Happy Holidays

We knew going into the holiday season that we needed to forgo any expectations we had for what an Oakes family Christmas would look like. The typical family Christmas morning may not happen for us. Liam may not care about gifts wrapped with care and cute paper.

We were Canada bound for the first time in 2 years and we were excited to see family and get out of dodge. On top of that, Liam actually seems to do better outside of his own space. He’s a bit territorial and so a new space allows him to explore and see new things and he loves it!

It’s always a little difficult to watch Liam around other people, even if those other people are family. We feel obliged to explain Liam’s behaviour, and smooth things over when Liam ignores the very people that want to visit with him and love him.

We promised ourselves,”This is Liam’s Christmas. He will take lead. If he doesn’t want to unwrap gifts, then we won’t make him”.

Christmas morning came and in true Liam fashion; he popped from this to that to this again without much care about rituals or stockings or gifts or santa. Liam took the opportunity to sneak upstairs on his own and try to set the dog free.

We stayed true to our goal, but that didn’t make it any easier. We didn’t get to have the Santa talk. We didn’t get to hear him squeal with delight at the millions of dinosaurs he received. He didn’t want to sit on the ground with us as a family and watch Molly open her gifts.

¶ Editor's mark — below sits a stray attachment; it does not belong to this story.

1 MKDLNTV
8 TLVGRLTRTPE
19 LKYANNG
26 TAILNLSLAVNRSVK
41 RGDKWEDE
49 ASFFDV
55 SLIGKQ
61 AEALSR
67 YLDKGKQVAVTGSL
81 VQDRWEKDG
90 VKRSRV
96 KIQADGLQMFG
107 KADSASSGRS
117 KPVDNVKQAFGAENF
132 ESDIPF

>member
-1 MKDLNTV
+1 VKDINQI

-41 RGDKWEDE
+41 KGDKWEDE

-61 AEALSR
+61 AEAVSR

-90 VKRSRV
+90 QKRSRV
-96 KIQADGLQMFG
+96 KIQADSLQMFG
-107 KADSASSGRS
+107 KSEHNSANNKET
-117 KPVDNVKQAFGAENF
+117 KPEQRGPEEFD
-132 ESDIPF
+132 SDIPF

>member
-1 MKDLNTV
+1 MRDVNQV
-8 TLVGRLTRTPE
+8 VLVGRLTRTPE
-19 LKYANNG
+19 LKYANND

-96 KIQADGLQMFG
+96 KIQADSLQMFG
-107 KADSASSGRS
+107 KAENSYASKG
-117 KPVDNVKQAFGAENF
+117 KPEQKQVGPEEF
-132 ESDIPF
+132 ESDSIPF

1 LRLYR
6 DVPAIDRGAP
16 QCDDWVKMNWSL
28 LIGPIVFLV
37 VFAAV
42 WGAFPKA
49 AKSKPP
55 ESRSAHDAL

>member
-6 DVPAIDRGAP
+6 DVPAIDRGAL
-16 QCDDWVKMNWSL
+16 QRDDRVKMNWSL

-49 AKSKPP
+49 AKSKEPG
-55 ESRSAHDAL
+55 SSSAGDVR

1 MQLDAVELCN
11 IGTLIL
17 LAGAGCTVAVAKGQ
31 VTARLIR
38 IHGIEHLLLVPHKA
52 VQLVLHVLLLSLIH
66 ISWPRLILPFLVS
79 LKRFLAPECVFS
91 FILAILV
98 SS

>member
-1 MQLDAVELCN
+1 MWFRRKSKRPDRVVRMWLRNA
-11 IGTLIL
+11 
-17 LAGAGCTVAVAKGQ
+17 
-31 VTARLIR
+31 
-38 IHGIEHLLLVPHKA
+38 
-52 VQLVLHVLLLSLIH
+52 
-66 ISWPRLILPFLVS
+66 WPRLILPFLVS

HOWEVER.

Liam did remind us of a very important lesson. Christmas isn’t about the gifts. It’s about family. It’s about the time we get to be together. Every day is special, not because it’s Christmas or Valentines day or someone’s birthday. The love and care and special treatment that we pull together for holidays isn’t what is most important. It’s the love and respect we give to our son who is fighting through the fog that surrounds him. It’s the ground we stand when Liam doesn’t want to do his homework. It’s the discipline we enforce even when trying to tell the difference between being 2 and having autism.

Liam isn’t the only one who has to learn a new way of behaving. We do. We have to think outside of the norm for our son and that’s okay and actually beneficial. It is difficult. It’s isolating at times, but as long as he is around to remind us of what is most important, the rest of it doesn’t really matter.

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